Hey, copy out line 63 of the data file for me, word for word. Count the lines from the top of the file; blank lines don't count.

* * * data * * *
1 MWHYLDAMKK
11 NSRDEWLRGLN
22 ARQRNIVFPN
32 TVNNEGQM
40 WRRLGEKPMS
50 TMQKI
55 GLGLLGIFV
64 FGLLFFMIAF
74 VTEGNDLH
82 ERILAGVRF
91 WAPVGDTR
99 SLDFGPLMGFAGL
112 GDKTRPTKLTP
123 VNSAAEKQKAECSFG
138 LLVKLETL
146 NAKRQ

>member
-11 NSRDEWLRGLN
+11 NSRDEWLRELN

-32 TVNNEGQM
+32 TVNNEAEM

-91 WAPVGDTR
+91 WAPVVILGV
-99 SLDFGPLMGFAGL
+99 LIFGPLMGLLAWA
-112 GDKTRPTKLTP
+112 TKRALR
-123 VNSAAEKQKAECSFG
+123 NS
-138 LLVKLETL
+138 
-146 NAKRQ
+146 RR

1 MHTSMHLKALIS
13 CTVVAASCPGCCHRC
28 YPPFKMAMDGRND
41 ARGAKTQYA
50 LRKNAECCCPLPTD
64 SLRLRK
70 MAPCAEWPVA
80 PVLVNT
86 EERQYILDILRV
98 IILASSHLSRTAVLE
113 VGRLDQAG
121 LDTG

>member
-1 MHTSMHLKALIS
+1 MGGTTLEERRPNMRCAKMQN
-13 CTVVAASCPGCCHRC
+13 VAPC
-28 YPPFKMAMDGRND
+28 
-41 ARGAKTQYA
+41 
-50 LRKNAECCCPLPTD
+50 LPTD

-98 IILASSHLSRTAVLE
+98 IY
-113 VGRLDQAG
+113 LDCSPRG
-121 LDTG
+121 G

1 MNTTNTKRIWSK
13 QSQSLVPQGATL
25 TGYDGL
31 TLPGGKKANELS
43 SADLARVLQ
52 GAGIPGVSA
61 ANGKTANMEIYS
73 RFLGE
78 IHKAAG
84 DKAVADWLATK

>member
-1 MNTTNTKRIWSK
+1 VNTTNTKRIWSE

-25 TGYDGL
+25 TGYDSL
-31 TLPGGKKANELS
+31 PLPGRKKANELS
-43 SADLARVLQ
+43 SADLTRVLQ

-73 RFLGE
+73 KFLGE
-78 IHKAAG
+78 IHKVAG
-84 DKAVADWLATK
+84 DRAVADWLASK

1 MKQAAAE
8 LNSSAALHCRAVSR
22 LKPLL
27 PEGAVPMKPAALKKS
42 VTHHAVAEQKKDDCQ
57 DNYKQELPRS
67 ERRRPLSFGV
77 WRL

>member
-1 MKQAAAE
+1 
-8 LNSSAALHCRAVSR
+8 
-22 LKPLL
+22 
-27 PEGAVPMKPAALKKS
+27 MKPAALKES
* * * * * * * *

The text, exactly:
1 MNTTNTKRIWSK